Hen-feathered is having female plumage characteristics. In the Sebright and Campine breeds, the male chicken is hen-feathered, as exemplified by the male (left) and female (right) Silver Sebright bantam chickens shown below. The male has rounded feathers rather than the pointed feathers typical of males. A female chicken's plumage pattern is dependent on the presence of estrogen to feminize the feather follicle—that is, to direct the follicle to produce rounded feathers—in the hackles and tail. The Sebright and Campine breeds have a single gene mutation that results in the excess production of the enzyme aromatase in several tissues, including feather follicles. Aromatase is the enzyme responsible for the conversion of androgens to estrogens. As a result, the feather follicles of male Sebright and Campine chickens have a level of estrogen sufficient to feminize the growing feathers.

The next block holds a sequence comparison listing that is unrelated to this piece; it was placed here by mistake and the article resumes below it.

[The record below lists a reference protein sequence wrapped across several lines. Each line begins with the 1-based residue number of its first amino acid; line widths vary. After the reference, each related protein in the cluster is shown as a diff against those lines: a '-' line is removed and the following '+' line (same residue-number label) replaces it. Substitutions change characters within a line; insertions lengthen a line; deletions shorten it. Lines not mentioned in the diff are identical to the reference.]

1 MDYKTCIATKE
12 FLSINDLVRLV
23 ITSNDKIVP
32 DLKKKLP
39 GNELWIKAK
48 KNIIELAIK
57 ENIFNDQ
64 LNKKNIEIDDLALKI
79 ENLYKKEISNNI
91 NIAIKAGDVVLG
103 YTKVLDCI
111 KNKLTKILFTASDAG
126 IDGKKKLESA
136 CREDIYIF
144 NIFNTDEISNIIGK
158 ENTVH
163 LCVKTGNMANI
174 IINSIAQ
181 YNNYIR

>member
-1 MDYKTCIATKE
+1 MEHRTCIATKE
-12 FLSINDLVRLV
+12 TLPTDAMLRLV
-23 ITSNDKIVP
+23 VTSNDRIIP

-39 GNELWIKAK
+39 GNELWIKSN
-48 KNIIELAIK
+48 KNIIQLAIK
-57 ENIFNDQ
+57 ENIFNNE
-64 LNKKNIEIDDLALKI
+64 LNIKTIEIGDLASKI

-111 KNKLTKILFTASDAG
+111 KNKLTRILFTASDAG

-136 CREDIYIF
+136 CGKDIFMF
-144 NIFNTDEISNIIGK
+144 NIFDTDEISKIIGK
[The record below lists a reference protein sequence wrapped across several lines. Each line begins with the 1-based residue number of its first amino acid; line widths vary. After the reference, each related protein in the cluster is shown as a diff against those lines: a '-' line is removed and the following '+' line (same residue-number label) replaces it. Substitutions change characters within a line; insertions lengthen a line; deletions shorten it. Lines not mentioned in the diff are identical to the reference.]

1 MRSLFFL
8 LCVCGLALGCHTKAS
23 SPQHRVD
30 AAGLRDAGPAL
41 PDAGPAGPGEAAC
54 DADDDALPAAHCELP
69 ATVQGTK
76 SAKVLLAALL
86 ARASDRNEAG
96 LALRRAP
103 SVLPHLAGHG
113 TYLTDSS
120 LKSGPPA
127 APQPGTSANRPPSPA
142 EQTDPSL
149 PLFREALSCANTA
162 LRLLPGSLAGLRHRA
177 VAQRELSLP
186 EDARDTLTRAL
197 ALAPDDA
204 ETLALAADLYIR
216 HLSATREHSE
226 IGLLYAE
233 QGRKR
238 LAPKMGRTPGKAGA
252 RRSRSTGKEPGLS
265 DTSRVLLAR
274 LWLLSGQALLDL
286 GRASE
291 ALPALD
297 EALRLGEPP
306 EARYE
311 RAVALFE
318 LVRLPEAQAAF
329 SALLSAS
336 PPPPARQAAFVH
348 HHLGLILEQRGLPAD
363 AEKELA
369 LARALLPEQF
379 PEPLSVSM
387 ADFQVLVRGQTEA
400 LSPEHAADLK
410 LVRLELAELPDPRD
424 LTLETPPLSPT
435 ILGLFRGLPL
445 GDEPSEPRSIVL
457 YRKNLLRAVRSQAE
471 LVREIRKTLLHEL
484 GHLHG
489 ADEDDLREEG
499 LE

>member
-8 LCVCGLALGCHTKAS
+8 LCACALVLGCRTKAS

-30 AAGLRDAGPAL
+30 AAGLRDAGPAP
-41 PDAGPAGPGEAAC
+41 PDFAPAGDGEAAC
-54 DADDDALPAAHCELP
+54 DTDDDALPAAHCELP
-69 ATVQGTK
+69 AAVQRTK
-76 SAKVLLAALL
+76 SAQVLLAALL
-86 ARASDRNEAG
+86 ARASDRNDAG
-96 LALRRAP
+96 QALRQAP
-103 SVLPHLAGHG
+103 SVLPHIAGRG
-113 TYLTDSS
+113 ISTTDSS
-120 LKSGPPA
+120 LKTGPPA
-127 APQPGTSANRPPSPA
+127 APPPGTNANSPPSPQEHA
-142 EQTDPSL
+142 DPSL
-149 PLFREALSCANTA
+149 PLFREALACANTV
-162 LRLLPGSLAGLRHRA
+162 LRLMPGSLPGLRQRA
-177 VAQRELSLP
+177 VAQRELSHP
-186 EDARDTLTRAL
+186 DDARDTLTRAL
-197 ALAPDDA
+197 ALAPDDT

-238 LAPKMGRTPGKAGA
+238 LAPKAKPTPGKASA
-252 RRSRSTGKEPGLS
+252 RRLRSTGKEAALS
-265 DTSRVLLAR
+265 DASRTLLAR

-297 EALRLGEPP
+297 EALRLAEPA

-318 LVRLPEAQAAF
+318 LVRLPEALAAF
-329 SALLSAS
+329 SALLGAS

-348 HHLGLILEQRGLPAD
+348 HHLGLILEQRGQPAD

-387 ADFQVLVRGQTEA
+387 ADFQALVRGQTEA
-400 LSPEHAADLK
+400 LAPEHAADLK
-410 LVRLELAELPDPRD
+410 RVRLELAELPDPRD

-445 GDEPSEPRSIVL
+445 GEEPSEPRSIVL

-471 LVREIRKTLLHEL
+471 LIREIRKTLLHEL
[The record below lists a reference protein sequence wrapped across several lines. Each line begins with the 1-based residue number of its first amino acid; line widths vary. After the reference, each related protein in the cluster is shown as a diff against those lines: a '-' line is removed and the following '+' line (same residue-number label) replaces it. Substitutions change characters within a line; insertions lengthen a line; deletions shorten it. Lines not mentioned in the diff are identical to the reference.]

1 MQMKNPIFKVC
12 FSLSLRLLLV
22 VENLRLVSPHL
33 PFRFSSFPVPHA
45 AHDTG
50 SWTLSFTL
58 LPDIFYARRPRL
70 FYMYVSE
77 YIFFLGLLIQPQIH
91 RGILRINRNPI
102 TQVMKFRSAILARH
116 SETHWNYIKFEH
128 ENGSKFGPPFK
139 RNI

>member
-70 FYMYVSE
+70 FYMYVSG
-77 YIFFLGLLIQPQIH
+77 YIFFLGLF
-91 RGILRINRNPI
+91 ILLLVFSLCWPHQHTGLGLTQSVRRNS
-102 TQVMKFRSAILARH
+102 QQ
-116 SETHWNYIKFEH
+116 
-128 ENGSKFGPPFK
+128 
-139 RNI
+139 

Male (left) and female (right) Silver-laced Sebright bantam chickens. Source: Jacquie Jacob, University of Kentucky